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VIP expected

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Cuzco's Plaza de Armas

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Pizzas in bed!

An early morning call confirmed that the strike is still on and there are no buses to Puno today or tomorrow. We reconsidered options. As we'll come back at some stage to "do" Bolivia, we can cover Lake Titicaca in that trip so we decided to head straight to Cuzco.

Giardino's Tours gave conflicting information as usual - one lady said today's flight to Cuzco is full. When I went back later to book for tomorrow  I thought I'd check again about today with the "miserable" lady (who was there when we went in about the Colca Canyon tour) and she said there were loads of seats left for today!! Another English couple who went to ask about fifteen minutes later were told the flight was full!

We packed up and said our farewells to Casa de Mi Abuela. Much as we'd had an enforced stay here, it has been a great hotel - good room, very friendly staff, great grounds and good food. We were told to be at the airport no later than 1:00pm (our flight is at 2:30pm) but to make sure we left loads of time in case there were problems with strikers. The hotel bus was going at 12:00 so we hopped on board.

At the airport we understood why they had said to allow so much time. The checking in process was painfully slow. Two flights to Lima had been cancelled this morning and when I had bought our tickets at Giardino's there were in a bit of a flap about it, trying to arrange alternative transport for people. At check in, they took our tickets to the office at the back an got on the phone - I fully expected problems but all was OK.

We then had time to kill. We paid our airport fee (not a tax, its to cover the cost of providing the airport and keeping it clean and secure) and went through into the departure lounge, It had a newsagent, gift shop but no cafe. Those in the know stayed on the other side until their flight was called. We had water with us though so it wasn't a problem.

The planes here come to into land, park up about twenty metres from the terminal building, everyone hops off and on and then they're off. The plane before outs turned around nose first to get back to the runway - it came so close to the building I thought it was going to hit it. Our flight, with Lan Peru, was a quick thirty minute hop, but a bit wobbly going over the hills. There was a huge military escort when we landed - not for us, Presidente Toledo is in town for the day.

We were met at the airport by yet another tour company representative. She was a bit dopey and neither of us warmed to her (the taxi driver was more welcoming). We sat through the obligatory session of her trying to plan our stay but decided to use a different company (partly because her English was probably at the same level as my Spanish). Stef did a tour of various different available rooms, settling for a double with a view which we might have to move from tomorrow as its pre booked. The room is sparsely furnished and has a very bouncy bed but the place seems friendly enough. It (Hostal Corihuasi) is a bit of a maze of houses connected together and is almost a mini village within the town.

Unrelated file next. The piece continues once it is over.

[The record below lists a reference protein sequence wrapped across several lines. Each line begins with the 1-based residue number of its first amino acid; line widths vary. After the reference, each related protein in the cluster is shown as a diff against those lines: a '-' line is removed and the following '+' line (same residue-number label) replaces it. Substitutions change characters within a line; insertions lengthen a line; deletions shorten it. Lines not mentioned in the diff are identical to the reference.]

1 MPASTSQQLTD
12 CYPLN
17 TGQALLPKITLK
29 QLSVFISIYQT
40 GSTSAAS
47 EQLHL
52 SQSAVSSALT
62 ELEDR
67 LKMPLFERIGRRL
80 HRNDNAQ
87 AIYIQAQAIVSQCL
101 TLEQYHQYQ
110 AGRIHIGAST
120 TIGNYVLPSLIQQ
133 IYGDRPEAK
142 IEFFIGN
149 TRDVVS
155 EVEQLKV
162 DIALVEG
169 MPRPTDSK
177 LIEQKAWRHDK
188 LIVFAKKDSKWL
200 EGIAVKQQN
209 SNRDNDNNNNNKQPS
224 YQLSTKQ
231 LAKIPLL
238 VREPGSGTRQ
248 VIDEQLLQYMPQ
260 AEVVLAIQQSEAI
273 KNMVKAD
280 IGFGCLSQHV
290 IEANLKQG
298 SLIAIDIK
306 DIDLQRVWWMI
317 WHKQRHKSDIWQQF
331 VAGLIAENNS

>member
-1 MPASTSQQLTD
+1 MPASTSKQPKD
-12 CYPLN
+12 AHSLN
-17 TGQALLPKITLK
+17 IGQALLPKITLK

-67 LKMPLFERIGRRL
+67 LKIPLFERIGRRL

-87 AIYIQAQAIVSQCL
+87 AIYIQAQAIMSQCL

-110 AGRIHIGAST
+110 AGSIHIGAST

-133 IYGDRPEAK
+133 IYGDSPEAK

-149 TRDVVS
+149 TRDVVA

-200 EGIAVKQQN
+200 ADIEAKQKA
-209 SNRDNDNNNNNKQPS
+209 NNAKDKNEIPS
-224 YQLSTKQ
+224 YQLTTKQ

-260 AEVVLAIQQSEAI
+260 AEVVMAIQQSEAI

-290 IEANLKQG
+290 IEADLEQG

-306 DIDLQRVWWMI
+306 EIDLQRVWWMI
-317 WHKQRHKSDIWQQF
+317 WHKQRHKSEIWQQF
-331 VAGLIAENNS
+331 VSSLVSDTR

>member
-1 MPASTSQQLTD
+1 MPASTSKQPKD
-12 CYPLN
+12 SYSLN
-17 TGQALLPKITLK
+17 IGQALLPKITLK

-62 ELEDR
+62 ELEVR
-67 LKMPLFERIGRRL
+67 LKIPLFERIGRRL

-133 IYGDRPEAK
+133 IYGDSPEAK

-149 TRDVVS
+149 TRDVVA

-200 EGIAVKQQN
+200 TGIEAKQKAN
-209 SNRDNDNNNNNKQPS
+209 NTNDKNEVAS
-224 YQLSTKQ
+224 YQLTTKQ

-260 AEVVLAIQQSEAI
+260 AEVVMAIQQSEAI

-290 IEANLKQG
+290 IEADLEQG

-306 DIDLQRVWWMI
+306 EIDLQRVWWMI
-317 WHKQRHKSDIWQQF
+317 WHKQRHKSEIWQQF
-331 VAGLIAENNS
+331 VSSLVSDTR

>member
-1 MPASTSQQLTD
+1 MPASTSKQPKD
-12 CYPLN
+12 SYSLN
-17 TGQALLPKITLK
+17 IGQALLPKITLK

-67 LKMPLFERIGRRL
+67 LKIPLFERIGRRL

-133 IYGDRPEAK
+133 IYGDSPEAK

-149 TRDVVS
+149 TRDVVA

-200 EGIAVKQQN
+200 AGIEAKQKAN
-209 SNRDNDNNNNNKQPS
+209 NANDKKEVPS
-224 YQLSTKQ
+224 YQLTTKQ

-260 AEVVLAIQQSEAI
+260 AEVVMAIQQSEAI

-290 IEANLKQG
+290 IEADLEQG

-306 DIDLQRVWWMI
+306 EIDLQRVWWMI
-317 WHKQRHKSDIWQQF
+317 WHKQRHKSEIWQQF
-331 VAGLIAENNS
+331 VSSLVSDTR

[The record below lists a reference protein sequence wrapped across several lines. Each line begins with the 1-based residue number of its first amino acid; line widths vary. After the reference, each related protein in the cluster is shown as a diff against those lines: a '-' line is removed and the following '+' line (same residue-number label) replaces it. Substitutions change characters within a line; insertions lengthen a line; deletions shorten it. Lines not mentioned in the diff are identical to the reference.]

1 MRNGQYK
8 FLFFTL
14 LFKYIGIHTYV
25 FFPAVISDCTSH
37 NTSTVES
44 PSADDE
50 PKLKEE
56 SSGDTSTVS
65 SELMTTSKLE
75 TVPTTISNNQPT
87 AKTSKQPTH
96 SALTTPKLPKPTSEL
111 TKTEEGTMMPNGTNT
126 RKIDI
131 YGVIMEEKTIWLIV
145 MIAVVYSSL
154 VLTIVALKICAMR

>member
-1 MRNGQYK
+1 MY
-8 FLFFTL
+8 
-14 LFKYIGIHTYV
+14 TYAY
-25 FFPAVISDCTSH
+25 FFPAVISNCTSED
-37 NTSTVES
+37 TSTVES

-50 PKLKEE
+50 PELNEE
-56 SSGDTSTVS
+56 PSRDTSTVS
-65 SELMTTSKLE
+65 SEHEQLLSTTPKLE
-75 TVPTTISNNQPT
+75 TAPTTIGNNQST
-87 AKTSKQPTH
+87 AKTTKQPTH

As we'll be here for a few days we were in no rush to sight see and set out to get some impartial information from the official Tourist Information office. We were surprised to hear from the company that met us at the airport that it will cost us US$150 each to get to Machu Picchu but the official Tourist Info gave similar prices. Cuzco is going to be an expensive stay for us - our hotel is 50% more than we have paid for similar standard accommodation elsewhere!

The main Plaza de Armas is beautiful but in a different way to Arequipa. Arequipa had grand, colonnaded buildings which made an impressive and wealthy statement. Here the square is lower key, still colonnaded but with wooden balconies almost giving it a Germanic or Swiss feel. The centre is again based around a fountain with pretty flowerbeds and loads of benches for passing the time of day.

We did just that at one of the balcony cafe's. In less than half an hour it had turned dark and also started to get cold. Cuzco stretches up the surrounding hillsides and fairytale lights were dotted around into the distance. Getting cold we headed back uphill to our hotel. Stef had had a snack while we people watched and neither of us felt like going out again for a dinner. I had seen that the hotel could order take out food so we plumped for a night in, pizza and TV.

The room was cold and it took a while for the heater to kick in. We settled onto the bouncy bed with our sleeping bags wrapped round us waiting for the pizza. It wasn't the best I have ever had but was much better than El Mundo de la Pizza in Punta del Este in Uruguay!

Despite there being ninety-nine channels on TV there wasn't much to watch. We ended up watching A Fish Called Wanda - I have not see it before and it was pretty funny in a very British sort of way.